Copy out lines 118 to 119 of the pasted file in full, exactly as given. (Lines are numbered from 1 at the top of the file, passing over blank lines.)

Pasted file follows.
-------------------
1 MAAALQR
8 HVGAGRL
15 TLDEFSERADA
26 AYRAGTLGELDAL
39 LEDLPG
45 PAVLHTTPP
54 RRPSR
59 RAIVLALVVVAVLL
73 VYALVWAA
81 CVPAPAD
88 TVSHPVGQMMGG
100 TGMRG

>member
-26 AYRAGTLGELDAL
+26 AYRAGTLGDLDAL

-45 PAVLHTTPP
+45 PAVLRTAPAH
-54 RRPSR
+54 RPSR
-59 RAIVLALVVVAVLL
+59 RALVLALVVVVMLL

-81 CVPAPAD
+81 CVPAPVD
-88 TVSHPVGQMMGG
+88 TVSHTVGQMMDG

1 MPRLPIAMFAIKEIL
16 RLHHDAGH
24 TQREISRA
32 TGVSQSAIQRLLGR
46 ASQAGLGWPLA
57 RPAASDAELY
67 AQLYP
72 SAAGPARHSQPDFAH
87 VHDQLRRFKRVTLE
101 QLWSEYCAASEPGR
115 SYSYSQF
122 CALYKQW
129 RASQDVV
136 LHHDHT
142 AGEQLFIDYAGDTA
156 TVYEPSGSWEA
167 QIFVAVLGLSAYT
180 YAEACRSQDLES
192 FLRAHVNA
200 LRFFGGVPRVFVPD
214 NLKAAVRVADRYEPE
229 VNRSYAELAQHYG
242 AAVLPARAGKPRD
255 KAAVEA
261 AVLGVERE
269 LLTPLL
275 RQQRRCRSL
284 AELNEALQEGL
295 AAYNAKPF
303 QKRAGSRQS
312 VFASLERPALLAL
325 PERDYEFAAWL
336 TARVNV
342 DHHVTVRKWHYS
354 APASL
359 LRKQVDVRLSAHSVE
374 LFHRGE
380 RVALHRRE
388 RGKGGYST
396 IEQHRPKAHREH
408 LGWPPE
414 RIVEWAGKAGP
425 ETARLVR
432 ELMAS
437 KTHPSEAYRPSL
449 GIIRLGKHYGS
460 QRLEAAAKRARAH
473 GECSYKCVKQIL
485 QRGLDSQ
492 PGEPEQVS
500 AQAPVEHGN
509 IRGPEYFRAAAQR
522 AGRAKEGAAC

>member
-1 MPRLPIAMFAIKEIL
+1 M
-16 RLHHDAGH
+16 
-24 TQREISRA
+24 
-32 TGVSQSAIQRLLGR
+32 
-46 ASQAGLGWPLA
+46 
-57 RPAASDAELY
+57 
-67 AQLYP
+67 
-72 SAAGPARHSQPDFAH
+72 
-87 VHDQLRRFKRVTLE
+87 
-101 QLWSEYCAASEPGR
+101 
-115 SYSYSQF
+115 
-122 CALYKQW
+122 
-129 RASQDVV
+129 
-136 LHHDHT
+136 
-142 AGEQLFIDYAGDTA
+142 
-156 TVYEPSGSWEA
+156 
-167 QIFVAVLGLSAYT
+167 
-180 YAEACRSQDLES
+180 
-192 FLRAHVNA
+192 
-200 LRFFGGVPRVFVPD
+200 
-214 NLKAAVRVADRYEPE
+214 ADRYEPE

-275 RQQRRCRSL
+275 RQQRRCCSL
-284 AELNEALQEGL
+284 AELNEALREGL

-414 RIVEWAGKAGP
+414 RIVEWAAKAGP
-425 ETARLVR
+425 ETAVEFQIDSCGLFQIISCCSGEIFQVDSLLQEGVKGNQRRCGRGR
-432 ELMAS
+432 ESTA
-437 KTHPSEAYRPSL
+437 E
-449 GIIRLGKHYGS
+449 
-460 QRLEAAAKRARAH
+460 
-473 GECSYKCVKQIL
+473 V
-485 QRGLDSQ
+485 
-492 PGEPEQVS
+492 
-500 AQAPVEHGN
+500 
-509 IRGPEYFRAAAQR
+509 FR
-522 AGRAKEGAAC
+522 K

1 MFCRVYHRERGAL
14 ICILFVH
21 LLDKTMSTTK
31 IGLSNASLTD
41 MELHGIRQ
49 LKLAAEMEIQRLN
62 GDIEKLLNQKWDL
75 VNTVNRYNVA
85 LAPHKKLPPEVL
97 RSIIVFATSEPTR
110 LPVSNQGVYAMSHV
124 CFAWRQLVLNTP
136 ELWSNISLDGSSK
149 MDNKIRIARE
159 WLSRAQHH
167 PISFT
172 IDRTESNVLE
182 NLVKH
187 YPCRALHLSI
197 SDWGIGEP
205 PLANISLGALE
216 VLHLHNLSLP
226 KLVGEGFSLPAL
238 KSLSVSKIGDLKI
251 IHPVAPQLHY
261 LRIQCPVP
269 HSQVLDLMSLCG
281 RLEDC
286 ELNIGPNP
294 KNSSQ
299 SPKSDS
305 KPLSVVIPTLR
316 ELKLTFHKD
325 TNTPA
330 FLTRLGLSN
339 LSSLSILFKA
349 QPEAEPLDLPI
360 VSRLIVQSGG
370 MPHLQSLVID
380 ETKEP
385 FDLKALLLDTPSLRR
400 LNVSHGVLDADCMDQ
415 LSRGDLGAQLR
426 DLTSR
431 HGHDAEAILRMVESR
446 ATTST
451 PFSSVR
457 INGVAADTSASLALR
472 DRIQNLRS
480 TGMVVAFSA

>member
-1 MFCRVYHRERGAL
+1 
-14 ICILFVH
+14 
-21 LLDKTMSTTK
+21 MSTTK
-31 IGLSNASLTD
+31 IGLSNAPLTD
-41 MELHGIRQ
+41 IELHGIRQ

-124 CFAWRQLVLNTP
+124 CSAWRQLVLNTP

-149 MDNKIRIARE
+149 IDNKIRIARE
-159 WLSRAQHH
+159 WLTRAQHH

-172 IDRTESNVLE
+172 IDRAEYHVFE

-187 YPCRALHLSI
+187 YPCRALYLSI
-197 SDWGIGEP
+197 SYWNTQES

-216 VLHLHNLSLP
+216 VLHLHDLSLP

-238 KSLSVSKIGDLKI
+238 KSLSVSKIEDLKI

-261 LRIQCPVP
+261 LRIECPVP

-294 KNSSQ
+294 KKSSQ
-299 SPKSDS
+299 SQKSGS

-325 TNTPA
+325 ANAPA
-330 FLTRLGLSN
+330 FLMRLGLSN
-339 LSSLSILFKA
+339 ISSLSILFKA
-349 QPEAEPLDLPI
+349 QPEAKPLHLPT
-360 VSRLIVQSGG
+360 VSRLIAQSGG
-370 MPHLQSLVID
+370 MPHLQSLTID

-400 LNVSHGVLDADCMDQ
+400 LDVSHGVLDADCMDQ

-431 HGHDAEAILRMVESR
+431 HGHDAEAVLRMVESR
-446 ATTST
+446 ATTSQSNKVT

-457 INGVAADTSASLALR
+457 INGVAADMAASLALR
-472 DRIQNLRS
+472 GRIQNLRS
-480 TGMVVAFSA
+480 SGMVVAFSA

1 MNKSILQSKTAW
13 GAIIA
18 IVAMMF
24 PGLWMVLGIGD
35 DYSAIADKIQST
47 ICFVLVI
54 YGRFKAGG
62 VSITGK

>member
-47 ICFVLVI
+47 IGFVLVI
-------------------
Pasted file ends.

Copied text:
-200 LRFFGGVPRVFVPD
+200 